Despite the continued dominance of Netflix, it seems that smaller “boutique” streaming services are taking off. These are services that offer a small niche selection of content, usually cost less, and might be piggybacked onto another service.
Amazon already hosts several of these under the name Amazon Channels, and they even launched one of their own. They’re not the best company to be doing this, though. Amazon does a stellar job of securing rights to various shows, as evidenced by the wide selection on Anime Strike.
What they don’t have is a deep library of content they actually produced and own themselves.
You know who does? Warner Bros.
And you know who just announced a new niche streaming service? Warner Bros. And it’s all about cartoons.
Boomerang is a new joint venture between WB and Turner. Turner has been launching these micro-streamers right and left, including HBO Now and FilmStruck, which supplies films from the Criterion Collection.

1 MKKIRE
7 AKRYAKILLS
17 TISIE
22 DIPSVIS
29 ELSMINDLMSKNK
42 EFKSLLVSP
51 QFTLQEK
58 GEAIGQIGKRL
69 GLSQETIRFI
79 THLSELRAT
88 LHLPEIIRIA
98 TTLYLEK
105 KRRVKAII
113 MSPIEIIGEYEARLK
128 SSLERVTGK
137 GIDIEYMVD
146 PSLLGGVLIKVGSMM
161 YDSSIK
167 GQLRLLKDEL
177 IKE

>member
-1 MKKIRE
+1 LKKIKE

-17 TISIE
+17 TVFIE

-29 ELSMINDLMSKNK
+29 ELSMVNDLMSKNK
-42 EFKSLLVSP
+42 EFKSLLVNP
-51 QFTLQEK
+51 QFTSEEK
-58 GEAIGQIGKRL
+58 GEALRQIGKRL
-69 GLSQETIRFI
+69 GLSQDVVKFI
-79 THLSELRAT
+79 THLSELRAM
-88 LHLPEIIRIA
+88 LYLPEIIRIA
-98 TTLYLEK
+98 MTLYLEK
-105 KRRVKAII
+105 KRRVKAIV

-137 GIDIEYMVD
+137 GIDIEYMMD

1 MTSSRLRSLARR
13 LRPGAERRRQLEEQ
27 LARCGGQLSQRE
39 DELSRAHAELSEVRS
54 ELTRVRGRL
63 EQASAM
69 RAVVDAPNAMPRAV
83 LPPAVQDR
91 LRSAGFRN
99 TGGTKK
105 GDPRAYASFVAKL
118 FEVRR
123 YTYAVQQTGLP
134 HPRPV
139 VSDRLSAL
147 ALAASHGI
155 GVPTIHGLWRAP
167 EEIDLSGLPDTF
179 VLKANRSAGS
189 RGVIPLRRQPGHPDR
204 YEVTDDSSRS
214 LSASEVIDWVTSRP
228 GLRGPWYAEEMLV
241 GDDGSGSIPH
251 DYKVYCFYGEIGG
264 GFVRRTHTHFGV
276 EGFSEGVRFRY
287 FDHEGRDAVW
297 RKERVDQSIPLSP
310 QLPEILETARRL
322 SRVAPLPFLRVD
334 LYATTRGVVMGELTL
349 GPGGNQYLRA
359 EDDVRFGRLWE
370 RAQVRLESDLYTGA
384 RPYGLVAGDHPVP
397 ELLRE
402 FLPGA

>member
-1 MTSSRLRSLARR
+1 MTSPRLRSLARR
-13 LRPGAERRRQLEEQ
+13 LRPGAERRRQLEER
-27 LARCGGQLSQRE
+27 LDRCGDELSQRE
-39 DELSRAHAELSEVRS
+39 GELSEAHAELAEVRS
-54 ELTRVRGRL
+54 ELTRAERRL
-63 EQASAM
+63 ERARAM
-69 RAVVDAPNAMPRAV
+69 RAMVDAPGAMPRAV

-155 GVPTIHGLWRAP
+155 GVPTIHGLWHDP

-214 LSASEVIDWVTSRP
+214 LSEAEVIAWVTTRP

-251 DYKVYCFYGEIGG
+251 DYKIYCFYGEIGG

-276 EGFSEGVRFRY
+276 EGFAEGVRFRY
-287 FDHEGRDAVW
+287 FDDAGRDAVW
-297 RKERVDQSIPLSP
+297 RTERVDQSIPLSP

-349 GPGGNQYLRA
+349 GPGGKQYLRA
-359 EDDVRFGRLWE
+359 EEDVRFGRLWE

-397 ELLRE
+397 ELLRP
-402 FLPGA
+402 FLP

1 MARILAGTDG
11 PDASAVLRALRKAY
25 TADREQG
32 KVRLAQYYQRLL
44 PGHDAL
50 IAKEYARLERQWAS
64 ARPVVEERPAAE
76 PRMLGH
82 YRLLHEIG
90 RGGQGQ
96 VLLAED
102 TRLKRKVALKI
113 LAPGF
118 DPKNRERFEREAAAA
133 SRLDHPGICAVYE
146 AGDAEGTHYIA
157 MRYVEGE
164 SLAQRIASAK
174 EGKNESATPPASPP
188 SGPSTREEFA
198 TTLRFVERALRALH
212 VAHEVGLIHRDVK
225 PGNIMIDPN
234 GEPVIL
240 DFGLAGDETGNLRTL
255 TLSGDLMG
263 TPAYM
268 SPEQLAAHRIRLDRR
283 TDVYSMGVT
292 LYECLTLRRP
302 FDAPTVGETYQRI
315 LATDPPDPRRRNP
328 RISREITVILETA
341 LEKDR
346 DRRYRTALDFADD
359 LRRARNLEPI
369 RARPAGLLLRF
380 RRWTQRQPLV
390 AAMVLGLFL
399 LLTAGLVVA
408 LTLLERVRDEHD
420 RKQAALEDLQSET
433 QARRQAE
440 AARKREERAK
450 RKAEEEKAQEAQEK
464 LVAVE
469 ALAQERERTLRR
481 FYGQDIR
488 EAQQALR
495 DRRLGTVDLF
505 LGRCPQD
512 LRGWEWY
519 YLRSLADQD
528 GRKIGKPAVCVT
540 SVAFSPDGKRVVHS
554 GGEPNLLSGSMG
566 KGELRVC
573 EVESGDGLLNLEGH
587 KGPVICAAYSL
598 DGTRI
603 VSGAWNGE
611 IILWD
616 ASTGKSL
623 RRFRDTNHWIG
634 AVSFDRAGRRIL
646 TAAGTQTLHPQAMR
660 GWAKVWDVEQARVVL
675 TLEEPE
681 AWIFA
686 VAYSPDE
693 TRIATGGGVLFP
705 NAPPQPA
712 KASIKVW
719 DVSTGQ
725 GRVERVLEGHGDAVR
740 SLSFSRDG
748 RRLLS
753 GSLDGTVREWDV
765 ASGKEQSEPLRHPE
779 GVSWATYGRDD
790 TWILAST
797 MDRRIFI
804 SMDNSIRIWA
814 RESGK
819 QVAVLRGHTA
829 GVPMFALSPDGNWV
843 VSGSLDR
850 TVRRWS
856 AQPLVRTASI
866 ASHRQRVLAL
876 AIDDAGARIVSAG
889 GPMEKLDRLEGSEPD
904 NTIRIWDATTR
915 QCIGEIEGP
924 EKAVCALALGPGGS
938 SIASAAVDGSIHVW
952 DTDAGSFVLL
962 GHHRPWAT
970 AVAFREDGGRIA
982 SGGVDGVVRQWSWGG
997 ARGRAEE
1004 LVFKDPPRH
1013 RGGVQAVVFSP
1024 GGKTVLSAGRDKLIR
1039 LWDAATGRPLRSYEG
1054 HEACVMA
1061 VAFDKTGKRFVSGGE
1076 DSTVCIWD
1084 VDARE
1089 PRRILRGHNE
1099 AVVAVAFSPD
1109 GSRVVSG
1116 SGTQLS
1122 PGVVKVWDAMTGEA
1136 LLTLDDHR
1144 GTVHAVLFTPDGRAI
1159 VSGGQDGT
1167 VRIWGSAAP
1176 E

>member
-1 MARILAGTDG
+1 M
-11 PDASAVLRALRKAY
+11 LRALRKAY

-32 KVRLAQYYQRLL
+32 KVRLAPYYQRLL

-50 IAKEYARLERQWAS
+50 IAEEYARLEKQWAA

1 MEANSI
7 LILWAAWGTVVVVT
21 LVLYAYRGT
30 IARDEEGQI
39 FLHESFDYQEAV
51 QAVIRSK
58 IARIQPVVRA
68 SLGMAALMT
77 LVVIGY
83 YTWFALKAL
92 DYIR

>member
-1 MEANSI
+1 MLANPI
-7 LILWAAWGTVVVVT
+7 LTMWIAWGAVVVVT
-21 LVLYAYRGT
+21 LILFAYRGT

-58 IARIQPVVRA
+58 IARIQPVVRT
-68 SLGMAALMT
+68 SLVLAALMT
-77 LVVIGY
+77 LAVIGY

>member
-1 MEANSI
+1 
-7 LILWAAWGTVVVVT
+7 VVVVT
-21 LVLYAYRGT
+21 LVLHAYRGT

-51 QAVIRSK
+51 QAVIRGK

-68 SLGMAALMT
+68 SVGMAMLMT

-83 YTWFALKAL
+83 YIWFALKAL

The partnership between Turner and WB is a no-brainer. WB is the original creator of Looney Toons, Scooby-Doo, Tom & Jerry, and enough other classic toons to make anyone go googly-eyed.
Priced to Move
Boomerang is priced similarly to Anime Strike and other specialized streaming services. $5 per month, cancel anytime, or pay $40 for a year commitment. That works out to $2.40 per month, and is the obvious choice for people who are serious about classic toons.
Of course, the real question is: Can they beat YouTube? A lot of Boomerang’s content amounts to animated shorts, and most of them are already on YouTube in one form or another.
It’s likely that WB will launch a new round of copyright infringement claims, but taking them all down might be a Sisyphean task.
In any case, Boomerang is set to launch “soon” for Apple and Android devices. Support for set-top boxes like Roku and game consoles will arrive shortly after. It wouldn’t be surprising to see it show up as an add-on subscription to Amazon Streaming at some point.
If the title of this thing sounds familiar, the answer is yes. This is an expansion and potential replacement for the cable channel of the same name.